The story begins as Dr. Heidegger addresses his guest and shows them how a rose of over half a century could bloom again. Dr. Heidegger acts as the super-ego of the group as he reminds them of their problems back in their youth. His guest, Madam Wycherly, Mr. Gascogne, Mr. Medbourne and Colonel Killigrew, in their old age acts as the ego because at this moment, their old age presents them of their reality, old and miserable. In this moment where their trembling hands try to drink the water from the fountain of youth, their super-ego, Dr. Heidegger’s warning is having an effect on their ego. But as they take their first sip of this elixir, their Id takes over as the elixir affects them as their body becomes younger.
The elixir acts as the instrument for their Id to take over, their foolish youth returns as their body becomes younger. As the peak of their youth was reached their repressed Id, the repressed Id in the story burst forth for the guest of Dr. Heidegger. Their ego has fully taking over as the gentlemen fight for the attention of the lady in the room. If Id reigns, chaos ensues and in the story, the resulting chaos tips over the table that the elixir was placed on. The super-ego, Dr, Heidegger stops them and as the effects of the elixir vanished, their old age returns, so does their reality of being old and miserable, the ego has once again resurfaced over the Id. Dr. Heidegger, the super-ego is now staunch on his stance to never take the water from the fountain of youth because as the representation of moral conscience, he now knows what happens if the Id takes over the ego. A his guest face their aged reality, there is still the desire to be young again but the ego, reality, doesn’t have the instrument, the elixir, for the Id to take over.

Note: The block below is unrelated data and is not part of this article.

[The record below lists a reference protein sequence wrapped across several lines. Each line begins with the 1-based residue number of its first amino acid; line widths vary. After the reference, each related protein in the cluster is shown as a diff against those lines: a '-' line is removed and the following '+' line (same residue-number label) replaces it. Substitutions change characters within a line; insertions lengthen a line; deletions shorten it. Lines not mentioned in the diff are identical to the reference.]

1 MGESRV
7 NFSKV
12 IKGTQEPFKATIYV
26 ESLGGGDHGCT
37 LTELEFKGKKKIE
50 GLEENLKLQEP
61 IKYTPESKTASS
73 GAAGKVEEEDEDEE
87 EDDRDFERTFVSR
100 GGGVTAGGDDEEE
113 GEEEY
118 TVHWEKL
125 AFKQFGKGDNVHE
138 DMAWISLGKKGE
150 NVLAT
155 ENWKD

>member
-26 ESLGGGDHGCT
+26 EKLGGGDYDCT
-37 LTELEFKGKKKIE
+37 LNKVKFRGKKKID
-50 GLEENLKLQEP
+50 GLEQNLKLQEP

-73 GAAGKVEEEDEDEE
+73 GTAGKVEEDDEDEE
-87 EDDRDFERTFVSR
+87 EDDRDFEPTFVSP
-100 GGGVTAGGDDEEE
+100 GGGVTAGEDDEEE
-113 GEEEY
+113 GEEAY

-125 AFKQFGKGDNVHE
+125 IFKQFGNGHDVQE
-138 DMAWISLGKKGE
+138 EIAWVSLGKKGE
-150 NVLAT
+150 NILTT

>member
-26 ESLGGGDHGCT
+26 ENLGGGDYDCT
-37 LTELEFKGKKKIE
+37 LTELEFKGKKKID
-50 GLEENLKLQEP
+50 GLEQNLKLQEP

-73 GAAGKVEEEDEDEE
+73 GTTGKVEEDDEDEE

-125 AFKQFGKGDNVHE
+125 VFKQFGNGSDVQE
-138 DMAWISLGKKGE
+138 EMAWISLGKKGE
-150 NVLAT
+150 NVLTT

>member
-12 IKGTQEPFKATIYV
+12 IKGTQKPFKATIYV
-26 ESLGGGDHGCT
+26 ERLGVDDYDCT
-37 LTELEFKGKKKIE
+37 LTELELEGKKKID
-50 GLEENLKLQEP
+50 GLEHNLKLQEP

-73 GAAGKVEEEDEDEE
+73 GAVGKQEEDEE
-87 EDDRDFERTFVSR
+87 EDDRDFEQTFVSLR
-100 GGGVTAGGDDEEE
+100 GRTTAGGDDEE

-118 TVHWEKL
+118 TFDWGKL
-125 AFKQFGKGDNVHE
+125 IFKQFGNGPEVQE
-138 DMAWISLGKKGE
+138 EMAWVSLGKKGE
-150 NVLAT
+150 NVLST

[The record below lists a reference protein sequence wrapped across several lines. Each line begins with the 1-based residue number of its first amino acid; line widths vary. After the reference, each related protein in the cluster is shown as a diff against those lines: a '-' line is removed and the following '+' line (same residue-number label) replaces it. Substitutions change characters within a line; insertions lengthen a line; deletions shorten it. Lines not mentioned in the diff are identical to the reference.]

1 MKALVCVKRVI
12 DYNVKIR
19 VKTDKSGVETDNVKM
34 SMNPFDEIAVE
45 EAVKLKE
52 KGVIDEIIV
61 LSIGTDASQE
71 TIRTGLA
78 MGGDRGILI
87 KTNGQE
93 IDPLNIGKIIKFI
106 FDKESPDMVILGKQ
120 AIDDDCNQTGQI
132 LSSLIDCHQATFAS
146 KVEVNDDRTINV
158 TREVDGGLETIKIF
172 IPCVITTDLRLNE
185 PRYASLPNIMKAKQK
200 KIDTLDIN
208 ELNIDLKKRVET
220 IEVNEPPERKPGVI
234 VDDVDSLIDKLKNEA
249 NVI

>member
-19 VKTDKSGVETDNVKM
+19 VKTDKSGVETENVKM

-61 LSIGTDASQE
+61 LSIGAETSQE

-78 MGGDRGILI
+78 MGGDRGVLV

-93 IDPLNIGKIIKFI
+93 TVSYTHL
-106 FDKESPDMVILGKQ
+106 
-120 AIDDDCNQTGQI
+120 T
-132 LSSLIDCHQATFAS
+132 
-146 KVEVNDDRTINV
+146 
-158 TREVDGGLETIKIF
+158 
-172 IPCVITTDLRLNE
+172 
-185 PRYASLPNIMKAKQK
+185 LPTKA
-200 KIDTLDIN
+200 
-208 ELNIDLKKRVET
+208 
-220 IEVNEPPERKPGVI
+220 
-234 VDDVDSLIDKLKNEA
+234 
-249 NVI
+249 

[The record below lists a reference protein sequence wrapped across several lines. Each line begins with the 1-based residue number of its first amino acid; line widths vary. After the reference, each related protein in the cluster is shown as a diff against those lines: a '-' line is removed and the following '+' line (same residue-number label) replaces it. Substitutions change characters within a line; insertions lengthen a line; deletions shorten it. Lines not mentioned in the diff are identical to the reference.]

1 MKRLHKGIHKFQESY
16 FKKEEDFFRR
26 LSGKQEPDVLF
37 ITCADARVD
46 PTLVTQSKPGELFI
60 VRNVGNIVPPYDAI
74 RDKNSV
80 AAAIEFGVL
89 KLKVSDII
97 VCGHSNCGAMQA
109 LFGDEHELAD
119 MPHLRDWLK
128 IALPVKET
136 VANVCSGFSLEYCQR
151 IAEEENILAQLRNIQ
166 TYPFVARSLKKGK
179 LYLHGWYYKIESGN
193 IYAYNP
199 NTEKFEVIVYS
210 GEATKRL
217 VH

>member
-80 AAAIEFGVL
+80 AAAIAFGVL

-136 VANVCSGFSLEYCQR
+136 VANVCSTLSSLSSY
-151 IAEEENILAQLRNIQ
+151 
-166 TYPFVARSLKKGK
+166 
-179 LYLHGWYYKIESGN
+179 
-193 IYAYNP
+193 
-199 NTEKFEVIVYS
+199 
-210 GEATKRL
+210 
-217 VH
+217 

The experiment in the story is a social experiment of whether the age-old adage that age often comes wisdom is indeed true, old people have things they regret and would like to change it, desire more often than logic is what old people generally strive for as seen as to how different they once treated their children and how they treat their grandchildren. Hawthorne wants to prove that wisdom comes with age, as shown by Mr. Heidegger, but desire is often acted upon more often than the logic because humans are inherently selfish.